Lane Filler Portrait of Newsday editorial board member Lane Filler

Lane Filler is a member of the Newsday editorial board. He came to Long Island in 2010.

CLEVELAND - In front of an unusually rowdy and emotional Republican crowd Monday night, the first evening of the GOP national convention set the stage for a different kind of presidential election. In the past, the two parties and their candidates have mostly argued and debated because they believed in vastly different ideas.

This year, it seems the candidates and parties will bitterly argue, because they push vastly different facts, so much so that they practically live in different worlds.

And mostly, the GOP convention attendees were cheering in seemingly unanimous agreement for a set of facts that are simply untrue.

In the world of the GOP as presented Monday night, presumptive Democratic presidential nominee Hillary Clinton is a criminal because of the American deaths in Benghazi and her explanation of them, and because of her personal email server and handling of classified material. “Lock her up,” the crowd chanted, and speakers, most notably retired Lt. Gen. Michael Flynn, chanted along.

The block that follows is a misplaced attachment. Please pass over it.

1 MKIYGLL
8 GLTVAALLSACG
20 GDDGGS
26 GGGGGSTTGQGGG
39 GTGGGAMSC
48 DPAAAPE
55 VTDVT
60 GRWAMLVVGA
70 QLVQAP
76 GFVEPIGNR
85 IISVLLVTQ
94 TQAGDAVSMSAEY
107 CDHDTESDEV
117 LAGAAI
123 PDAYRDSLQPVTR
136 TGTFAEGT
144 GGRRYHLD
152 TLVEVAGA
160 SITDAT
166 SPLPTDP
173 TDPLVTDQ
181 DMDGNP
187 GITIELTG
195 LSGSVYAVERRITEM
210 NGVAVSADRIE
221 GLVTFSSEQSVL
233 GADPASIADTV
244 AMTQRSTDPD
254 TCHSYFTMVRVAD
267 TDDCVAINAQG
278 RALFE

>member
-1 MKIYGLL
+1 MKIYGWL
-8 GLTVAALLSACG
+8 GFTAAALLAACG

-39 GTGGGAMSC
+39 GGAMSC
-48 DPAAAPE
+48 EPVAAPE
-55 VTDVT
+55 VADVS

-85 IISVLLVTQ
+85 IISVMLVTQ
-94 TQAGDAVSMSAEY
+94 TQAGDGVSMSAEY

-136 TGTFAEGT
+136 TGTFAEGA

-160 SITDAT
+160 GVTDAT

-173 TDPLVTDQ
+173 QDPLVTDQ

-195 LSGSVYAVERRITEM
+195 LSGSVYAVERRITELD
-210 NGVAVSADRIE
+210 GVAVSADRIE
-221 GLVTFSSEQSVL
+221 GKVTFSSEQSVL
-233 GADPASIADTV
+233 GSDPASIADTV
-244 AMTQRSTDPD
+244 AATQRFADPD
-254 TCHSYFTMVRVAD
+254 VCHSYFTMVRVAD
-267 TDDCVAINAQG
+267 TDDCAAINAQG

Democrats will say she’s done nothing wrong, or nothing wrong enough to merit prosecution.

This, particularly with the emails, is close to an unsolvable argument. The laws are complex, the situation fairly new, the precedents weak.

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But most of the disagreements the GOP speakers set up are much clearer, as is the truth. A video shown Monday portrayed immigrants here illegally as a source of tremendous violent crime. Several speakers whose family members had been killed by immigrants here illegally reinforced the argument, which Donald Trump has pushed repeatedly.

But statistics show undocumented workers commit crimes at a lower rate than citizens.

The GOP also presented a world in which police officers are unfailingly noble and righteous and never malicious, or even at fault  when people are hurt or killed. Speaker after speaker spoke for the police, but not one mentioned a single unarmed civilian killed by police.

“When they come to save your life, they don’t ask if you are black or white,” former New York City Mayor Rudy Giuliani said of the nation’s police. “They just come and save you.”

That’s often true, but not always. Young, unarmed black men have been killed by cops in this country, often on video.